“It’s less about my process or what I’m doing. It’s more about what I’m pointing to or the language I’m trying to develop. An artwork is not made by someone; it’s made with them,” says Gortner.
His childhood in East L.A. most likely influenced his previous projects that include the Darkside Portraits as well as Exit Strategy. These two series of portrait works immortalize the residents of a section in East Bushwick, New York; a poor neighborhood nicknamed “Darkside” in the 1970s and located near a conglomerate of cemeteries. Gortner lived there for two years documenting the faces of the derelict building that he took residency in under the watch of Brenda, the madam of the house and the neighborhood’s local Santeria shaman. It is often a point of controversy when an artist is an observer and becomes a voyeur, seeking to gain success from the outsider perspective of ghettoized communities. The context of race came up briefly in our discussion because of this. However, it’s important to note that Gortner had a personal experience with this project. He lived among these people and views it simply as a documentation of his experience and also the lives of those he connected with.
“Meeting people and taking their photograph, it got to be known that I was taking photographs and it was okay with most everybody. I thought of them as just being the people that were in the building where I was living that were anything from homeless people to transients to gang members to members of an underground religion. For me, it was about otherness but it wasn’t necessarily racial. This was just one project, this was not my career of painting,” says Gortner.
A graduate of Columbia University’s MFA program, a fact that is a piece of the subtext rather than the headline for the artist, Gortner was originally discovered through his thesis exhibition by gallery owner Mike Weiss who referred him to gortner’s current representation, Michael Lyons Wier. The artist speaks highly of the gallery owner, whom he felt an immediate connection with.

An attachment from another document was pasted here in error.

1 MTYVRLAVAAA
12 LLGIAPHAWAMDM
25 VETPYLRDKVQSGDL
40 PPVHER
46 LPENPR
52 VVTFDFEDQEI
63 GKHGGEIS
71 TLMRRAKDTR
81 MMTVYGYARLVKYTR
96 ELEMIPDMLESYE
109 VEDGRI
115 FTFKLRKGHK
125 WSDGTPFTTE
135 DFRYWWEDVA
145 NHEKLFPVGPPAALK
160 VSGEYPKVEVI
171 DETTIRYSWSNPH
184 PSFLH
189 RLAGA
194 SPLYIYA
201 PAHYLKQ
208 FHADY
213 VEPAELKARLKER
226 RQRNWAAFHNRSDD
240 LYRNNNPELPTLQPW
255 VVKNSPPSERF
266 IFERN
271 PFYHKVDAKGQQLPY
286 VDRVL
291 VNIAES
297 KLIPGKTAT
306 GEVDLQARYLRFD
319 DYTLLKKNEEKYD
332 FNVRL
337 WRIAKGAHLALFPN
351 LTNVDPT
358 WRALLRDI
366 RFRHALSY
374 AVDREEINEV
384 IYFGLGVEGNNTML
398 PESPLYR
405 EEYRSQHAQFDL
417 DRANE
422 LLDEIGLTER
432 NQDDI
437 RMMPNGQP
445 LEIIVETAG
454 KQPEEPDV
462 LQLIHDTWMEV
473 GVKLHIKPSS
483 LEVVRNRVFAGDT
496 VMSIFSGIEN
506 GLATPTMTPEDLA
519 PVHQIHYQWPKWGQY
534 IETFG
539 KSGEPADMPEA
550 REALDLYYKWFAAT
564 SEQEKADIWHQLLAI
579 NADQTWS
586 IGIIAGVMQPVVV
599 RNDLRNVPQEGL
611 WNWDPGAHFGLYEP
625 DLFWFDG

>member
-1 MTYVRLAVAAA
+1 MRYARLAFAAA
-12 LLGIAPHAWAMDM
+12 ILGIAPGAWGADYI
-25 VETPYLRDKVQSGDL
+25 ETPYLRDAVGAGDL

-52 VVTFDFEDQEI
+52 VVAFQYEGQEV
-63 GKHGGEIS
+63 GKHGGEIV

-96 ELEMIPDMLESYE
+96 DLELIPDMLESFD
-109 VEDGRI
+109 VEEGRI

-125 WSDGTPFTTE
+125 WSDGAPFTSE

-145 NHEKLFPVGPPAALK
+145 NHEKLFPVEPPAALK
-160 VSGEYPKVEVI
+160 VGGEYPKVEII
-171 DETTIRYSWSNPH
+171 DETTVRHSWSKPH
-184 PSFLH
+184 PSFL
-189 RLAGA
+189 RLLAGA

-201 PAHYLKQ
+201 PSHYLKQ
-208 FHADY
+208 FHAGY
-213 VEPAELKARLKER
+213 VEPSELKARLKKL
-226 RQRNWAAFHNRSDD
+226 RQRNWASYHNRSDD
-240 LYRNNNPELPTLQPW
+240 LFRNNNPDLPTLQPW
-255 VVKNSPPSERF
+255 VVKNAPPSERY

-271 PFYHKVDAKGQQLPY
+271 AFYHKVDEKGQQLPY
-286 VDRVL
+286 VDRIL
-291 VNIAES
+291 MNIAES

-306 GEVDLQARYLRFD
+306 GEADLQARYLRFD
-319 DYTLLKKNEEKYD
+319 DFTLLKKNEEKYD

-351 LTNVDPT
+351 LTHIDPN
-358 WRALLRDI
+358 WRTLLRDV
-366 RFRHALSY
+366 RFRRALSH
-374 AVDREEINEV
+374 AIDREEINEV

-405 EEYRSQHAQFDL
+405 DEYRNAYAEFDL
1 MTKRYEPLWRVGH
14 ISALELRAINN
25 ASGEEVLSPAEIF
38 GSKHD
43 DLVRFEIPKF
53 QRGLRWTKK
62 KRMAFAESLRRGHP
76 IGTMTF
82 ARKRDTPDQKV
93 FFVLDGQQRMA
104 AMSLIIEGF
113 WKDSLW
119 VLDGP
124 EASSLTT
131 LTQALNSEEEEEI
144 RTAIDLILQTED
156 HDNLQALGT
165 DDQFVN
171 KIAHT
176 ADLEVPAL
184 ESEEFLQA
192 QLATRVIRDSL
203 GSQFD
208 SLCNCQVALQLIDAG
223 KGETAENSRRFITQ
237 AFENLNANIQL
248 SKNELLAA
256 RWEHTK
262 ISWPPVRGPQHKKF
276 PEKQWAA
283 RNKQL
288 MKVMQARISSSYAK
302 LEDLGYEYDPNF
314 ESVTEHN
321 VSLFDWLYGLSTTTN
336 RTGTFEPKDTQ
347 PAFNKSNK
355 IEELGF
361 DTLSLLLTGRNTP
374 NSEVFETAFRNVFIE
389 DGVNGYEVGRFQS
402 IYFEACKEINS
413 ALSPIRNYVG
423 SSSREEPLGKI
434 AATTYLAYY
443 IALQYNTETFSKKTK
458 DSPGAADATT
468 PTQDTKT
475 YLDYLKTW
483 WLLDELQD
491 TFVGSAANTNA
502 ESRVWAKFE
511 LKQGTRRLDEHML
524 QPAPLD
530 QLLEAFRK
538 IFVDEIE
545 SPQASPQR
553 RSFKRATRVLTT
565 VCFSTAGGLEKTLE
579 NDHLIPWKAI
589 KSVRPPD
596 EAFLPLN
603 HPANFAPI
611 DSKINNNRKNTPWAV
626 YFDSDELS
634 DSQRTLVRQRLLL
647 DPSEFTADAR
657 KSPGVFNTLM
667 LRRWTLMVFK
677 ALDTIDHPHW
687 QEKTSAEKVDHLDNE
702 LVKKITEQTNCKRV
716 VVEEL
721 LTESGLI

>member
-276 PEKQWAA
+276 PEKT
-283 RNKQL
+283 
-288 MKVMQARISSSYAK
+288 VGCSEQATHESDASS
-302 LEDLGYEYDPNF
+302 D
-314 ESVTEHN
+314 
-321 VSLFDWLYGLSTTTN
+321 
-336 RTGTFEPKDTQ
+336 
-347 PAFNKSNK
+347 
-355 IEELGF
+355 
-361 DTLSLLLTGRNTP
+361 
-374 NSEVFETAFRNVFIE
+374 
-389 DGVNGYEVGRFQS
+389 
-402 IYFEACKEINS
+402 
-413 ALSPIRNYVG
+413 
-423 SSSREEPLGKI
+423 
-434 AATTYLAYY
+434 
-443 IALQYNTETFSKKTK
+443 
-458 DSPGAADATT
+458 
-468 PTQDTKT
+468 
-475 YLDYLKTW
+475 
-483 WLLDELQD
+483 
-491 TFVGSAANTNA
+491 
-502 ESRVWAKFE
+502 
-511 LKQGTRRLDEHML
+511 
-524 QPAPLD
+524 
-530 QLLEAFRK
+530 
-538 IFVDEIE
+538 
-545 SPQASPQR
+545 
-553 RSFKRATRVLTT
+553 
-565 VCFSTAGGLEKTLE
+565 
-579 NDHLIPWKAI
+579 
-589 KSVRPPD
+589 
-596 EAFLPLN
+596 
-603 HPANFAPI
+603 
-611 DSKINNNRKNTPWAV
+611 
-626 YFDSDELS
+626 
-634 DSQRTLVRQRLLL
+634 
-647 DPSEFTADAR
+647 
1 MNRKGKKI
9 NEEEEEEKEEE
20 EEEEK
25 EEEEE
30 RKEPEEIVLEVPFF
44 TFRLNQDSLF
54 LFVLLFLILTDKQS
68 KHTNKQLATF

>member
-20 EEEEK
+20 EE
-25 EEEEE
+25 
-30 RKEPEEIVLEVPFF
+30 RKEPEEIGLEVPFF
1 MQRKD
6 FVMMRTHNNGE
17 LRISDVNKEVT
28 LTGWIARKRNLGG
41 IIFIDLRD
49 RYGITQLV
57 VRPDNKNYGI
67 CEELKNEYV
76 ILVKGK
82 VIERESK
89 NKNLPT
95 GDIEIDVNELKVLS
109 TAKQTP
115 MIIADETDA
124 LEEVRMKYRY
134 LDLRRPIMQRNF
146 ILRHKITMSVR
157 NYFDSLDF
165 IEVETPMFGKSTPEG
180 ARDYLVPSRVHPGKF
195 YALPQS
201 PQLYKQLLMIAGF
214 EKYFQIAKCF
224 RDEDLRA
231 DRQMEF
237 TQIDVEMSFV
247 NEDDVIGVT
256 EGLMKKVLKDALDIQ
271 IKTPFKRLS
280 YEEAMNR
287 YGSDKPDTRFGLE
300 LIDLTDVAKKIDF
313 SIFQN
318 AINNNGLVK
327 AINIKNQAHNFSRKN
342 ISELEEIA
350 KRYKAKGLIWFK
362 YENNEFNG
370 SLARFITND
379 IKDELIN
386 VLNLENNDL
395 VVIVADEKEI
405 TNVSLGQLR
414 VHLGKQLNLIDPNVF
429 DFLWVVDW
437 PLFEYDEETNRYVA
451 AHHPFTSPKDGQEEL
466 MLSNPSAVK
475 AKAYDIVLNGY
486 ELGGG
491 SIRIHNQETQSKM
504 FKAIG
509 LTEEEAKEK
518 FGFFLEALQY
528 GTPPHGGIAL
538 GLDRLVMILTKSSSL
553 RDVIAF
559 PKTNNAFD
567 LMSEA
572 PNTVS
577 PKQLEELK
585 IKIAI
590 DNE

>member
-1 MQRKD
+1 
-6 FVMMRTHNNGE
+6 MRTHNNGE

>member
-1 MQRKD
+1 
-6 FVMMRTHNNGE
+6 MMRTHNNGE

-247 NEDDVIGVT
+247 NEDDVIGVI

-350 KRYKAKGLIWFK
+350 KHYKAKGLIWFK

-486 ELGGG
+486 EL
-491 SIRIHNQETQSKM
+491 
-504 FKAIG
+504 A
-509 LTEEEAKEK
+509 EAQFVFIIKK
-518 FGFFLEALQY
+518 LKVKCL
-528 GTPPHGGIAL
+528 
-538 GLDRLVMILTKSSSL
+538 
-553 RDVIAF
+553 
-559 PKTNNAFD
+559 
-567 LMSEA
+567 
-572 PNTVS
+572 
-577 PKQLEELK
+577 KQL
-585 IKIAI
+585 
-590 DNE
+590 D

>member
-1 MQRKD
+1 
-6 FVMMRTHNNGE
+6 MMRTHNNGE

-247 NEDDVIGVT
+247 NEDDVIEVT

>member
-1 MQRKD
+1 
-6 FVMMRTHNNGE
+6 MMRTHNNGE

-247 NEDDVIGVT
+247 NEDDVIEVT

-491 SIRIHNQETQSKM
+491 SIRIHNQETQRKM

“He follows his creative gut. I’m just in line with his sort of vision and he’s creating at the same time. It’s a symbiotic relationship between an artist and a gallerist,” says Gortner.
For Gortner, Death and rebirth or an important theme in his artistic expression. From the death of a childhood friend that reawakened his artistic abilities to the cemetery community to his technique of giving life to found paintings, Gortner is mused by crossroads and the fluidity of conceptual realism that plays with these two juxtaposing ideas, creating windows into hearts of people and communities; entire worlds upon worlds.
“Art is a sort of continuous, malleable thing that goes over time and history. We’re contributing or building into that collectively. The idea being that the art isn’t actually these things that we make; objects. But it’s more the ideas; it’s more the feeling. It’s more the situation around the artwork being created; the larger space around the piece.”
Margaux is a New York City based writer and artist. She is the Editor-In-Chief of Pop Surrealism Magazine.